We explore the rise in digital nomads; what that means and how towns and cities are adapting to a digital nomad working style.
How UK towns and cities are adapting to accommodate digital nomads
Since 2019, remote working has become the norm for both employed and self-employed workers alike. And with so many more of us working from ‘home’, there’s been a notable rise in the number of digital nomads. Living up to the nomad lifestyle, this term refers to individuals who travel around the world whilst continuing to work their 9-5 job.
As this trend continues to grow, more cities and towns in the UK are adapting to accommodate the needs of these fleeting workers, providing the right kind of spaces they need to continue to work on their travels. From flexible hours, faster broadband facilities and offers of unlimited refreshments, our high streets and hospitality businesses have quickly adapted to accommodate this new way of working.
What is a digital nomad and what kind of jobs do they do?
The term ‘digital nomad’ refers to individuals who choose to work remotely, traveling around without having one dedicated workplace. From working in libraries, cafes, hotel rooms and AirBnB’s, digital nomads can work from any spot in the world- as long as they have the right software and WiFi in place.
Typically the roles have always been digitally-led such as web developers, graphic designers, virtual assistants and copywriters. However, digital nomad jobs are now becoming far more varied with roles emerging in industries such as banking and education.
This way of working has become far more accessible in recent years for a number of reasons; access to innovative technology, better wi-fi and employers being increasingly flexible. Working remotely whilst navigating a 9-5 around travel has become easier than ever.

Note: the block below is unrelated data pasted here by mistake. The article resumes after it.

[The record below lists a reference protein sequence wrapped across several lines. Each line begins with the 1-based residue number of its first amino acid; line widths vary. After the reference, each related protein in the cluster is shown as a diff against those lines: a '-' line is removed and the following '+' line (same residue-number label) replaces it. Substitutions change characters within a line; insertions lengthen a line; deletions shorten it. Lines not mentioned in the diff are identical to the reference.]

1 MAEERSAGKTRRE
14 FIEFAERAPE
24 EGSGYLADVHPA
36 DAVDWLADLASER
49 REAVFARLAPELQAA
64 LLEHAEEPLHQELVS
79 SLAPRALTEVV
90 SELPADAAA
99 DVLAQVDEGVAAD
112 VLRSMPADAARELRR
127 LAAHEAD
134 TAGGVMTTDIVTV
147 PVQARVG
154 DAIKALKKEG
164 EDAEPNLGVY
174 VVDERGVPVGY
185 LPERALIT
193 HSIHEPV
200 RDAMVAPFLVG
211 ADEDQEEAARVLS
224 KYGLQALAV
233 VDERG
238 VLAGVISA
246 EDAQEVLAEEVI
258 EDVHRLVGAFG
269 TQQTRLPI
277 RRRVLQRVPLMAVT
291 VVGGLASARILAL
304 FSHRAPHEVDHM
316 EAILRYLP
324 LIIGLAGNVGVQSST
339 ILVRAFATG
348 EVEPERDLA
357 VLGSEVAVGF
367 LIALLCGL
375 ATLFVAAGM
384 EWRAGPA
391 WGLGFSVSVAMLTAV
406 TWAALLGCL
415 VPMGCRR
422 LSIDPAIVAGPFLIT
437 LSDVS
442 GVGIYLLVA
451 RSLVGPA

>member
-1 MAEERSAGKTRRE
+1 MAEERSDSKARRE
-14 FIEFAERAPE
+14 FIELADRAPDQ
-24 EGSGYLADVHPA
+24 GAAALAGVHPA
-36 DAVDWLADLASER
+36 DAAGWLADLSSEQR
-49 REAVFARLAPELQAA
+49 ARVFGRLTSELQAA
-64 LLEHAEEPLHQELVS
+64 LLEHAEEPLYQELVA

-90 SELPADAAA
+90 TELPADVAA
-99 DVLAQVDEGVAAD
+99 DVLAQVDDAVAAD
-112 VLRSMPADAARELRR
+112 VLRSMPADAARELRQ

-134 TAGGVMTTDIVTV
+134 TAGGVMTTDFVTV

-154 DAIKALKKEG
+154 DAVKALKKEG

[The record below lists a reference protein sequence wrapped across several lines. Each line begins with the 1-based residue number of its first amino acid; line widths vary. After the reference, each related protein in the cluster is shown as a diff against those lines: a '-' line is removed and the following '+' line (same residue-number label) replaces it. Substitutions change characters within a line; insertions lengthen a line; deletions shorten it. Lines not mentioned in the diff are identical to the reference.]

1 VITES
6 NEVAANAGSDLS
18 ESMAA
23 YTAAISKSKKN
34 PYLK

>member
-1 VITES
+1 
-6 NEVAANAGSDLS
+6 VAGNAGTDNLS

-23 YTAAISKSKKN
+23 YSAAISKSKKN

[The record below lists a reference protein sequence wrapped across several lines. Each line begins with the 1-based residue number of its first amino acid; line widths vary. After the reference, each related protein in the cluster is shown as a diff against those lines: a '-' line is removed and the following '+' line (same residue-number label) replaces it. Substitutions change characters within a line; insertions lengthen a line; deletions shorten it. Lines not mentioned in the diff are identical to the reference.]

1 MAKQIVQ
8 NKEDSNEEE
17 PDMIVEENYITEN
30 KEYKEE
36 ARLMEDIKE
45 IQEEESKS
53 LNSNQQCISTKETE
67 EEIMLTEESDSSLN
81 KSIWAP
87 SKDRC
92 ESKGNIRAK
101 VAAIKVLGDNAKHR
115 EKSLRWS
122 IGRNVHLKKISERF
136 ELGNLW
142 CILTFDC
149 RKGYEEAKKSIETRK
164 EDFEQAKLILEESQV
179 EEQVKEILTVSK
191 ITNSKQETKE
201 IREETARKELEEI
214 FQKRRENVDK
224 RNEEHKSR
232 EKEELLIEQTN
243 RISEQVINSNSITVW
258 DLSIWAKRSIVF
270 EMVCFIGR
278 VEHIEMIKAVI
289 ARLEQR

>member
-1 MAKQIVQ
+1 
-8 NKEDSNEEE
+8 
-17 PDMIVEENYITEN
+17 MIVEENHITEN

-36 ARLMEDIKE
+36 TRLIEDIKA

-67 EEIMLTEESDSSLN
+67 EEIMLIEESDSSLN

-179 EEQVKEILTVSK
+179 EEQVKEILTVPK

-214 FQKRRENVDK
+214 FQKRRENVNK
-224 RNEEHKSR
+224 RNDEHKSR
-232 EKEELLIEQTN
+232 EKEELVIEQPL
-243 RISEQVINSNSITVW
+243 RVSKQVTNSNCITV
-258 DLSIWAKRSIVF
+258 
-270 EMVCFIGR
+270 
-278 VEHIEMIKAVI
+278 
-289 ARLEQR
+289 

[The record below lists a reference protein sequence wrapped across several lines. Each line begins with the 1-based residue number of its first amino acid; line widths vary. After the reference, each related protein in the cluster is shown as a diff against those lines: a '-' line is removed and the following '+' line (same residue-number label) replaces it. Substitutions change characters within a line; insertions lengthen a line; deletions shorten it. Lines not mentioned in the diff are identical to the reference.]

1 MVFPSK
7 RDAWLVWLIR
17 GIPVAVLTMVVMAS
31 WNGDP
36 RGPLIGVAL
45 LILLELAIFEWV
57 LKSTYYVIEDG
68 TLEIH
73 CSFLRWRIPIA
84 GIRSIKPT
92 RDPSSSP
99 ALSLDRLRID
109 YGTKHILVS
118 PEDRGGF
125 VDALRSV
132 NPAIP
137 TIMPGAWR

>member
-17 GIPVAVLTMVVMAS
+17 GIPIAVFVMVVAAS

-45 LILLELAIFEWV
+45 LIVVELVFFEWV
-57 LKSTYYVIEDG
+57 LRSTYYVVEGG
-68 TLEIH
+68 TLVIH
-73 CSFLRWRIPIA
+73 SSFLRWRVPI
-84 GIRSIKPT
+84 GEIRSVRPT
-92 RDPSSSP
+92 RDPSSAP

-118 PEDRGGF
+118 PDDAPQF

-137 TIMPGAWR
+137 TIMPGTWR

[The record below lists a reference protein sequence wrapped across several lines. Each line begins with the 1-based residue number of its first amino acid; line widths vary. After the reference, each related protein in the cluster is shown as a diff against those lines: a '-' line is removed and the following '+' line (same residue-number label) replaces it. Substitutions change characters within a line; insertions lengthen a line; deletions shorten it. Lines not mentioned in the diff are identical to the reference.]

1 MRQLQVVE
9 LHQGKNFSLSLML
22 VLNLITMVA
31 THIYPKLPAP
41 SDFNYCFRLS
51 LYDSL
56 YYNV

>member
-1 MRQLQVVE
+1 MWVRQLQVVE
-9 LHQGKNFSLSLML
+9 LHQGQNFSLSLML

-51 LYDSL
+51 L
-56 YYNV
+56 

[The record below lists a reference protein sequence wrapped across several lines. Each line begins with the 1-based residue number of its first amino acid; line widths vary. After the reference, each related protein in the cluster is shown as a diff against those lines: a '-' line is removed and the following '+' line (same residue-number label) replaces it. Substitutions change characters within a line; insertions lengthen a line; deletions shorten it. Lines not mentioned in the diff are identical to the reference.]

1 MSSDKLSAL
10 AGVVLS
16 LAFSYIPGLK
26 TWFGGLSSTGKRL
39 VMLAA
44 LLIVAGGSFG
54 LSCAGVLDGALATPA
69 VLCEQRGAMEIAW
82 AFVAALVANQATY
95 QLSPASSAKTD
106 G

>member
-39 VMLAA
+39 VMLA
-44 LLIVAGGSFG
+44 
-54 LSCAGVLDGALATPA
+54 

And with websites such as Noma collective, Nomad List and Digital nomads, remote workers can network easily, gain valuable advice from peers and even understand budgets better from the experience of other digital nomads working remotely.
Hospitality and digital nomads
As more people choose to work in cafes and other venues, the hospitality sector, in general, has seen an unexpected shift in people working from their venues. From hotels, coffee shops and bars, there has been a steady rise in laptops adorning bars and coffee tables across the UK. Of course, the pandemic impacted the hospitality sector due to lockdowns but with a significant rise in remote workers wanting a change of scenery, businesses have enjoyed an influx of custom since reopening.
With increasing footfall in the towns and cities across the UK, other businesses on the high street are benefitting too, including barbers, hairdressers, nail bars and other retail shops. It’s also encouraged bigger venues such as cinemas and leisure centres to welcome digital nomads, with gyms and independent cinemas opening their doors to workers.
There is an opportunity for the UK high streets to take advantage of this growing trend of digitally-focused workers too, helping to improve local economies. A recent paper by Tech UK highlights the need for digitisation in our UK high streets, helping improve accessibility, connects communities and ultimately improves the local economies. Their paper explores the huge opportunities that local hospitality and tourist businesses have as well as smaller high street venues if they’re prepared to adopt a more digital approach.